But this post isn’t really about Xbox One as a console. This post is about the idea of XBox One. This notion that this little box is going to be the new filter between me and media content. That filter is going to monitor everything that I do while I consume media–be it gaming, watching a sitcom, watching breaking news unfold…this box is going to know.

and that got me thinking about Sci Fi. Is this the beginning of that centralized Vid box in just about ever sci fi novel/movie in the universe? The sole source of all entertainment?

And what about happen if the box really did listen to us while we watch television? What if it watched us? What if it fed back that data to companies in real time? What if it fed it back to government?

My mind is racing with an awesome short story idea: What would happen if a Katrina-like event happened, and a device like this new Xbox monitored the national reaction to it on an individual level? What if government actually made decisions (like if certain parts of an effected city would get aid) based on that reaction? What would that look like?

I’m going to find out by writing it on Saturday. I’m so freaking pumped. I don’t necessarily know if the disaster will be a hurricane (that’s a bit obvious) but the confluence of race/class/government/media really interest me, and I’m going to play with them in this context. Can’t wait! Will post an excerpt this weekend!

My second source of inspiration came from Never a Day, the short story that I sat down to write in the first place. Victor, the character who has survived all of the re-writes of this thing, found himself sitting in the principal’s office reading his class assignment in Animal Farm. I loved it when my students started reading Animal Farm in their reading class. I taught history, but the reading teacher and I were close friends, so I often popped into her classroom when she was reading Animal Farm with the kids. I went for my copy of it to find an appropriate quote to put in this short story. And I started reading. Ohhh the parallels between urban charter schools and Animal Farm. Ohhh the new possibilities for this little short story that I keep trying to write. And what a short little book! I’m going to breeze through this in an evening.

There are good things happening here. The mind is working over time. It is so nice to feel good after a week of significant setbacks. I hope to have an excerpt of my newest edition of Never a Day during this weekend as well.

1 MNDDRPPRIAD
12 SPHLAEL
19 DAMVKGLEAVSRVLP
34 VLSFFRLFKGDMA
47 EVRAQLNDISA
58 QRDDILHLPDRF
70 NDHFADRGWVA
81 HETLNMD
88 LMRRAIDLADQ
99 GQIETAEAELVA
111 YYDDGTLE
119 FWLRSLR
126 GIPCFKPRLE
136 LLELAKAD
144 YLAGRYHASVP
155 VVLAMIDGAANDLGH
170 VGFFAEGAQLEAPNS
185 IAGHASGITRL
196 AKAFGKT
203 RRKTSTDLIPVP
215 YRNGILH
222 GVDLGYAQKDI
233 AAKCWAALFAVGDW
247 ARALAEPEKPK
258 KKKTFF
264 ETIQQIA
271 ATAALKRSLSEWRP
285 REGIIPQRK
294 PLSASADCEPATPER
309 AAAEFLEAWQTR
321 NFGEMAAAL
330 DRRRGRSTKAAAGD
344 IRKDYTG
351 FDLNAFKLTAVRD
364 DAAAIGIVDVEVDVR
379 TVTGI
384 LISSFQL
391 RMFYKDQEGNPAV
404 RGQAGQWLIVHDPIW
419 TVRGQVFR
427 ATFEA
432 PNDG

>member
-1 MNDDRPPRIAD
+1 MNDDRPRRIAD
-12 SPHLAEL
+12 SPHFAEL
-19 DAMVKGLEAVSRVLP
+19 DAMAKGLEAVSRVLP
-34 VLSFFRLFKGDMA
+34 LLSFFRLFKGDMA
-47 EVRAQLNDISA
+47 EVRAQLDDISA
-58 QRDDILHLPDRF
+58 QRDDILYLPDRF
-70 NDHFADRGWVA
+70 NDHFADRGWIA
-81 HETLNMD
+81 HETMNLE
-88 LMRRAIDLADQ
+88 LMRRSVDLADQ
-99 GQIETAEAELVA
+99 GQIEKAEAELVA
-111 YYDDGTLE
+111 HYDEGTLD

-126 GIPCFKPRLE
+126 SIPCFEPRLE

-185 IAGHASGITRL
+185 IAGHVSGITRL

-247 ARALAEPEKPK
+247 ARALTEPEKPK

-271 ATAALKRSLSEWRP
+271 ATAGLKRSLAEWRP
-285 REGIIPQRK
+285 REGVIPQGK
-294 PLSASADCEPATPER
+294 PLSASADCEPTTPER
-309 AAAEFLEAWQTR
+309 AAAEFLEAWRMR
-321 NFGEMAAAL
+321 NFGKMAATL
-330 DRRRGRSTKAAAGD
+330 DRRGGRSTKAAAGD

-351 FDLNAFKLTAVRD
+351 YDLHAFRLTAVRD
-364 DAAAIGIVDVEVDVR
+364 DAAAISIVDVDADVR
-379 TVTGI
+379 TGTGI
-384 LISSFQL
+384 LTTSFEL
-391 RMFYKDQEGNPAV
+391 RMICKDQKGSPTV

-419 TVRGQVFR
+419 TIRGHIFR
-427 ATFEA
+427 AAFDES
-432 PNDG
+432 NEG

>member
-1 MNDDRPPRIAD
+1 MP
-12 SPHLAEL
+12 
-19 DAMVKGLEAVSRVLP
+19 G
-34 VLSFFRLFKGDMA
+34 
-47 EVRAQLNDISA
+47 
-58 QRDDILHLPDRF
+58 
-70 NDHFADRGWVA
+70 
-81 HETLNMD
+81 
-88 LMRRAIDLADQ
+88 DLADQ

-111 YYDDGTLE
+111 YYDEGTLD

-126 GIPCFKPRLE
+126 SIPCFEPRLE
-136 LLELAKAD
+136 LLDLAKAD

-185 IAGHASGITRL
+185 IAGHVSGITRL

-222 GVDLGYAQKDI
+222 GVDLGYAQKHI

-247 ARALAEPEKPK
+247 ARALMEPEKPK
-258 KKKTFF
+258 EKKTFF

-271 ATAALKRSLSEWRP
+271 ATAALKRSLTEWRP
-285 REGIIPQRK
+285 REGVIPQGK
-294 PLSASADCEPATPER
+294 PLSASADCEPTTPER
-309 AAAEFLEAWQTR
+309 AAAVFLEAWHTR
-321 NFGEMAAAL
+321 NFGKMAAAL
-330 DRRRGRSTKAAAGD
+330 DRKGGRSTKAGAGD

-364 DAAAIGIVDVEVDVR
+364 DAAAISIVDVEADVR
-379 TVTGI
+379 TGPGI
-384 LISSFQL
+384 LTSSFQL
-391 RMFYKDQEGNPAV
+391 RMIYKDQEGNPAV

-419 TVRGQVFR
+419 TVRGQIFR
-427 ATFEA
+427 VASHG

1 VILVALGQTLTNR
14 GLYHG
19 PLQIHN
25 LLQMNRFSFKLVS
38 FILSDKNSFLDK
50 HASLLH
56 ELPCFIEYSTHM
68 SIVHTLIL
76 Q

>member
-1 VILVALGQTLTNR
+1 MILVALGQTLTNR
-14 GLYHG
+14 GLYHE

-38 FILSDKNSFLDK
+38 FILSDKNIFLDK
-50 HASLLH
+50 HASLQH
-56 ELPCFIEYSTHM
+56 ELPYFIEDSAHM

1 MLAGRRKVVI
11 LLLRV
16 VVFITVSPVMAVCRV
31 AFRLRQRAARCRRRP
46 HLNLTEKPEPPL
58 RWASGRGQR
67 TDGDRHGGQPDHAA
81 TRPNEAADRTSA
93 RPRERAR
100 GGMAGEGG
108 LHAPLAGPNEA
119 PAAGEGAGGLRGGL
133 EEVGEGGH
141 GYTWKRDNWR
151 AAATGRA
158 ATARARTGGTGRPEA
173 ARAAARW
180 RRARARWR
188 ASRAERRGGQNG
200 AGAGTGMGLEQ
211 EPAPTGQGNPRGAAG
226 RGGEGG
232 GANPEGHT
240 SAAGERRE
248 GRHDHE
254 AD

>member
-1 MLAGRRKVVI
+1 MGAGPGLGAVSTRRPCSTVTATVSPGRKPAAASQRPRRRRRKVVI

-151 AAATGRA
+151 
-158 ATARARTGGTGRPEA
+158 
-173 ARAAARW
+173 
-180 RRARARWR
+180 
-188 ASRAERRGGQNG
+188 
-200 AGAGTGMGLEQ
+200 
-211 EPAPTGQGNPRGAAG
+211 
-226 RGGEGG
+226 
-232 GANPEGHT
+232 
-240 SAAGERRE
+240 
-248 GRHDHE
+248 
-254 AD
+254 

What is inspiring you lately? What makes your Muse whisper to you?


An accomplished Week!


Happy Friday fellow writers and potential readers! How did you fare this week? I’m feeling pretty accomplished this week! Let’s observe the task list:


  1. 3 blog posts this week

Alright, this was a cheat. Clearly I’m going to write three posts a week. Won’t put this on my task lists anymore. 🙂 It feels good to cross one off, though!

  1. Finish a first draft of Escort Mission and post excerpts by Friday.

Ok, only half crossing off this one. I really like this story and I’m about half-way through. There is a lot of potential here, but I’m noooottt quuuiiiittteee finished. I have posted an excerpt on my here, so I’m partially done, but I can’t totally take this one off of the list.

  1. Work on my second character for A Terrible Thing to Waste:. Post excerpt of first-person interview by Friday.

I done the work for my character this week, but I’ve decided that I have is a little too raw for publishing on the internet. So I’m going to write a publishable “Character Introduction” for him to post on the web. Something to entice without giving stuff away! Hope to have this done by the end of the weekend.

  1. Seek feedback for current edit-in-progress project, Never a Day Quiet. Post small excerpt (I’m polishing this for submission, so I don’t want to publish too much here).

Feedback sought but not received. Hopefully I’ll get the notes that i need next week. I DID, however, post an excerpt here.

  1. Find some inspiration for this week’s Short Story Saturday (a sequel to Escort Missionperhaps?) Post teaser/inspiration sentence by Friday.

I THOUGHT that I was going to draw inspiration from Escort Mission, and while I’m inspired, I am not fully inspired to write a sequel for it yet (because it’s not finished! Duh!!). The Good news is that Chuck Wendig, on his fantastic blog, has posted a Flash Fiction challenge that looks awesome. The sentence that I’m choosing: “When does the family document the thunder?” 


Another week is done, and many words have been written. I’ve taken a few more steps toward my goals and I’m feeling really great about it!

I hope that you, too, are feeling accomplished and hopeful on this Friday! I look forward to starting another week with you again on Monday!